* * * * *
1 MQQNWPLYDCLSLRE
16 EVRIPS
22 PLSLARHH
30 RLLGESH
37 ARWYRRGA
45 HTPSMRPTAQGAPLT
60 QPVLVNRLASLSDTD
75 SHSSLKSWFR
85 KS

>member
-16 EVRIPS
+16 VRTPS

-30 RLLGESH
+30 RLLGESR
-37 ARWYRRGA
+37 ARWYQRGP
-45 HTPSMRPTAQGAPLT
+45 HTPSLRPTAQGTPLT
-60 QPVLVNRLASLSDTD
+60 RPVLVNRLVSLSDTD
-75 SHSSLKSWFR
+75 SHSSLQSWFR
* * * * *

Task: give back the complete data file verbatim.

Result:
1 MQQNWPLYDCLSLRE
16 EVRIPS
22 PLSLARHH
30 RLLGESH
37 ARWYRRGA
45 HTPSMRPTAQGAPLT
60 QPVLVNRLASLSDTD
75 SHSSLKSWFR
85 KS

>member
-16 EVRIPS
+16 VRTPS

-30 RLLGESH
+30 RLLGESR
-37 ARWYRRGA
+37 ARWYQRGP
-45 HTPSMRPTAQGAPLT
+45 HTPSLRPTAQGTPLT
-60 QPVLVNRLASLSDTD
+60 RPVLVNRLVSLSDTD
-75 SHSSLKSWFR
+75 SHSSLQSWFR